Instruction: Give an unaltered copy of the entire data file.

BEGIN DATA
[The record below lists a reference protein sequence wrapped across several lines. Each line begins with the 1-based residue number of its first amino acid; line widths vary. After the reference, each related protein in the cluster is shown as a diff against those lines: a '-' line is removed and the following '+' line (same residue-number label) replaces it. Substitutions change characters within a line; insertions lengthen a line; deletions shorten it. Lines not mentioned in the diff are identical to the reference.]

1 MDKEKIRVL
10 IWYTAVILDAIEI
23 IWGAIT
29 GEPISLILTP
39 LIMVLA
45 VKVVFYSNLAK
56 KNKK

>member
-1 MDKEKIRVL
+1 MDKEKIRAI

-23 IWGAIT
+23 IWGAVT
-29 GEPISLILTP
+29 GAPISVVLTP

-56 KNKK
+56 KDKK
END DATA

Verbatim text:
[The record below lists a reference protein sequence wrapped across several lines. Each line begins with the 1-based residue number of its first amino acid; line widths vary. After the reference, each related protein in the cluster is shown as a diff against those lines: a '-' line is removed and the following '+' line (same residue-number label) replaces it. Substitutions change characters within a line; insertions lengthen a line; deletions shorten it. Lines not mentioned in the diff are identical to the reference.]

1 MDKEKIRVL
10 IWYTAVILDAIEI
23 IWGAIT
29 GEPISLILTP
39 LIMVLA
45 VKVVFYSNLAK
56 KNKK

>member
-1 MDKEKIRVL
+1 MDKEKIRAI

-23 IWGAIT
+23 IWGAVT
-29 GEPISLILTP
+29 GAPISVVLTP

-56 KNKK
+56 KDKK